What is a GPR Survey?

Before a construction project begins, it is crucial to thoroughly assess a job to avoid mistakes and safety issues.

One method that has gained popularity in recent years is the use of Ground Penetrating Radar (GPR) surveys.

It involves using specialised equipment that emits electromagnetic waves, usually in the range of 10 MHz to 2.6 GHz, into the ground and measures the reflected signal.

Two types of GPR surveys that are frequently used on construction projects:

  1. High-frequency GPR – suitable for shallow depths that offer a high-resolution image, perfect for concrete scanning. 
  2. Low-frequency GPR – suitable for deeper depths, which is more likely to be used for picking up utilities.

These surveys are non-destructive and provide crucial information on buried utilities, geological features, and possible obstacles before a project starts.

In this blog, we’ll take a deeper look at what GPR surveys are, why you might need them, and how they can benefit your construction projects.

 

What Can GPR Surveys Detect?

 

Ground Penetrating Radar uses high-frequency radio waves to penetrate the ground and detect changes in the composition of materials at different depths. It then creates a visual image that maps variations in the subsurface. This image can be used to identify the location of underground utilities, pipes, voids and other possible obstructions, with a follow-up topographical survey

By finding these, project plans can be edited accordingly, which saves you time and cost in the long run. 

Some of the materials that a GPR survey can detect are:

Concrete: Buildings and other infrastructure may be buried beneath the site's surface.

Natural Materials: Rocks and other geological structures can cause major issues when building on the land.

Metal: Copper pipes and other naturally occurring metals can be found using GPR and possibly used as resources.

However, 99% of what services such as those at Intersect Surveys are looking for are buried services and buried objects such as:

Plastic: Plastic pipes can be below the surface running between other infrastructure.

Buried objects: Buried tanks, drums, or containers, which may be associated with environmental contamination, can be detected.

 

What Are GPR Surveys Used For?

 

Although GPR surveys have many uses, from assisting archelogy work to crime scenes, utility work and construction companies rely on the results from these surveys to continue their projects.

Before new construction can begin on old infrastructure, thorough checks need to be done. Similarly, mapping out the infrastructure that came before is important to ensuring the safety of workers and the functionality of the new installation.

The survey must be carried out according to the latest PAS 128 survey. which is the PAS128: 2022, standard to ensure complete compliance. "PAS 128 also sets out the accuracy to which the data are captured, the quality expected of these data and a means by which to assess and indicate the confidence that can be placed in such data."

By using a GPR survey you can expect to:

 

Save Time with GPR Surveying

By detecting possible issues on the site with GPR, you can save time by dealing with any issues when they’re first discovered. This eliminates the need for more traditional methods of checking for underground utilities like manual digging or probing, which are often slow and labour-intensive processes. As GPR doesn’t require any digging, construction teams can understand what is going on underground without making any extra mess.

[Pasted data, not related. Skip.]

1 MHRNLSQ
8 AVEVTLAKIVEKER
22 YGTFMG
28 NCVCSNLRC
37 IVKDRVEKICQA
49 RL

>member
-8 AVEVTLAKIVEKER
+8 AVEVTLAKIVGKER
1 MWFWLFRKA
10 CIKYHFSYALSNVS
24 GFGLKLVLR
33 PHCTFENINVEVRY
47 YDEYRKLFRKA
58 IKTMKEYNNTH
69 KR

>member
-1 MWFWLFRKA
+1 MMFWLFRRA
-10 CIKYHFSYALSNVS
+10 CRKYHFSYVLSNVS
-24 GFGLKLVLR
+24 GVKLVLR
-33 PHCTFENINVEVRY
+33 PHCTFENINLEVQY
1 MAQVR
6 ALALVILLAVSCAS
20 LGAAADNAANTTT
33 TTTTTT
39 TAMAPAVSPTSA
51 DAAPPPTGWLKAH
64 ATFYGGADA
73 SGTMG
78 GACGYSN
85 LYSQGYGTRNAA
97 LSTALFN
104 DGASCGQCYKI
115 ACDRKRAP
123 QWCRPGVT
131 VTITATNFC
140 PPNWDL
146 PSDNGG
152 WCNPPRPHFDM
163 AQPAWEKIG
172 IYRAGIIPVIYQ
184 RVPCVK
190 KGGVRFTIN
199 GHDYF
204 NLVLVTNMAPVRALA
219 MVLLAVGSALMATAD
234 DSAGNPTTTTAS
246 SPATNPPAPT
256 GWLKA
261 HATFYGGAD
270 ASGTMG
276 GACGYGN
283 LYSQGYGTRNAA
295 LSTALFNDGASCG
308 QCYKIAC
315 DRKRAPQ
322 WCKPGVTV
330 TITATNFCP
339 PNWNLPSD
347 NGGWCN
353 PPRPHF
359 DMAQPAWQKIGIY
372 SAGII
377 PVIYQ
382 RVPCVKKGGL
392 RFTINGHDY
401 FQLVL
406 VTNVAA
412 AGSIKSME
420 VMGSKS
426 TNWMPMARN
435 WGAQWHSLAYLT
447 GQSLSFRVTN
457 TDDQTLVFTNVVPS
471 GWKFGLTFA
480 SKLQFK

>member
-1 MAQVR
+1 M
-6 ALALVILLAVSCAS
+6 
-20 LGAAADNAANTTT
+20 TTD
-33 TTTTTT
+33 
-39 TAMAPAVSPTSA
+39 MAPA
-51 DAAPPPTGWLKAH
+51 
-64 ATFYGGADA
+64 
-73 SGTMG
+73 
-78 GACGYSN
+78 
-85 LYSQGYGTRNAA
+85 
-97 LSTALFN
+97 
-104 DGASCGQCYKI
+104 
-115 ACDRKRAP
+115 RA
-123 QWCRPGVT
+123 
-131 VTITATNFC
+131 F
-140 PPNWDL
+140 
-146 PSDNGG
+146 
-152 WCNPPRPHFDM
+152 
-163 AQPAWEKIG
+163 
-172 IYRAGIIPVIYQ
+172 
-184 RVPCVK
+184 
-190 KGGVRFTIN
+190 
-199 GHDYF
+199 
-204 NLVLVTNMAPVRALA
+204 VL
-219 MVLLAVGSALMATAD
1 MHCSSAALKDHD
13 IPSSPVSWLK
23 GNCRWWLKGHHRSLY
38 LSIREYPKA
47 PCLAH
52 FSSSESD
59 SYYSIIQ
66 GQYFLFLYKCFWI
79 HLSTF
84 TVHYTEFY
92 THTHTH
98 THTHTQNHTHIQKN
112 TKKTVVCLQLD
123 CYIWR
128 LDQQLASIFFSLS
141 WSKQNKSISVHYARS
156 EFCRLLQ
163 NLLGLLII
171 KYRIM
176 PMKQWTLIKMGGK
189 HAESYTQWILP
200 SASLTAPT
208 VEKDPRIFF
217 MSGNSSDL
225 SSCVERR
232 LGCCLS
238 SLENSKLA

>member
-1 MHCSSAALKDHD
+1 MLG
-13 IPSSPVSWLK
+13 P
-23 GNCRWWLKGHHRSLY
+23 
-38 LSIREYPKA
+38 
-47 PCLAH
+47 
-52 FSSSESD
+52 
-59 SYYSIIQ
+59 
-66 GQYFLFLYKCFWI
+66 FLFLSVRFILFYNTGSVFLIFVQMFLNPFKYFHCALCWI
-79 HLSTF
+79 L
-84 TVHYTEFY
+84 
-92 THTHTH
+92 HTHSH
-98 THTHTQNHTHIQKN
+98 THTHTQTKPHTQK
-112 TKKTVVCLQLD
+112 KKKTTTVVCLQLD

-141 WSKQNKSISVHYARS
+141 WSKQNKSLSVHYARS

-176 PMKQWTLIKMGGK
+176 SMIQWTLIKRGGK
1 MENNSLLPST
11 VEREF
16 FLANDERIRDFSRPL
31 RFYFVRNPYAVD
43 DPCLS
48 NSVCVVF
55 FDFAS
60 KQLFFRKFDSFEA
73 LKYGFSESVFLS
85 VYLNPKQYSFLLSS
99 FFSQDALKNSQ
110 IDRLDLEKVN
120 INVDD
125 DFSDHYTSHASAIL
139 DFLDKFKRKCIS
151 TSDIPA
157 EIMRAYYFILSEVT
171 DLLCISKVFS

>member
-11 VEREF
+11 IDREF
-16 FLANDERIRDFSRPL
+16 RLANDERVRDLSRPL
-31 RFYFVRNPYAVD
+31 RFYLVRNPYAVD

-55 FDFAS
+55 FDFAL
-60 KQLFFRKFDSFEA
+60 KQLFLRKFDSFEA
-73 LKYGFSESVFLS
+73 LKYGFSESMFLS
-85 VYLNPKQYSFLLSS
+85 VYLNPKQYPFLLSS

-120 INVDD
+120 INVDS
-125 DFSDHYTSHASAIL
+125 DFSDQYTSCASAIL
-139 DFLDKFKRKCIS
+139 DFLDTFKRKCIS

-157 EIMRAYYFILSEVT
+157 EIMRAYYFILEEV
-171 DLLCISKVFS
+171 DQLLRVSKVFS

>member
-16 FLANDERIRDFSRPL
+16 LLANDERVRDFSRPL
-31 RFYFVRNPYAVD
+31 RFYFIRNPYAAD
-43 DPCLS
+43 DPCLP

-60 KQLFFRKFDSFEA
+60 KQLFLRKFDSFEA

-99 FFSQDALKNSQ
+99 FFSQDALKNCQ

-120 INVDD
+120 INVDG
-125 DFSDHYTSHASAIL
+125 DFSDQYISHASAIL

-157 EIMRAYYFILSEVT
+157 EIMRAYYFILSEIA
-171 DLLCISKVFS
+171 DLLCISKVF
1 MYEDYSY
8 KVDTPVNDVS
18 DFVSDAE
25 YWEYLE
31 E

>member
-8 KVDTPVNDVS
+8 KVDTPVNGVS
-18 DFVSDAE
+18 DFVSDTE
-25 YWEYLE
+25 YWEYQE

The use of GPR also reduces the possibility of costly mistakes brought about by missing or incorrectly located subsurface objects. This not only increases safety but also saves time as it eliminates any delays caused by misidentifying utility lines or structures.

 

Save Money with GPR Scanning

GPR can save money in construction projects by reducing the need for costly and time-consuming exploratory digging.

GPR can accurately identify utilities in the subsurface without having to break ground, allowing for faster decision-making on project design and layout. By doing this, costly surprises can be identified quickly.

As the budget is often tight on construction projects, anything that can potentially add to this can cause mass stress within your team – so detecting these early on can keep the entire project on track.

 

Improve Safety with GPR Searches

Discovering underlying issues can protect not just the team, but the public.

By using a GPR survey to design a safe project, planning around existing pipes, rocks and other features below the ground can save the risk of injury.

If a structure was built on unsafe land, this raises the chances of major injuries happening on-site or casualties because of burst pipes or other utility-related incidents.

 

How To Benefit From GPR Surveys

With its non-destructive nature and ability to provide comprehensive subsurface information, GPR has become an essential piece of technology in the construction industry.

By choosing to use a GPR survey for your next project, you can be confident that you are aware of your surroundings and that you aren’t going to encounter any costly challenges or discoveries later in your timeline.

Make sure to get in touch with Intersect Surveys to discuss your project needs, and how a GPR survey can benefit you.

By speaking with one of our experts, you can learn more about GPR surveys, and ask any questions you feel are still unanswered.

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”The in-depth knowledge which Intersect Surveys have in their field is second to none. They're efficient, helpful and in my opinion, excellent value. "

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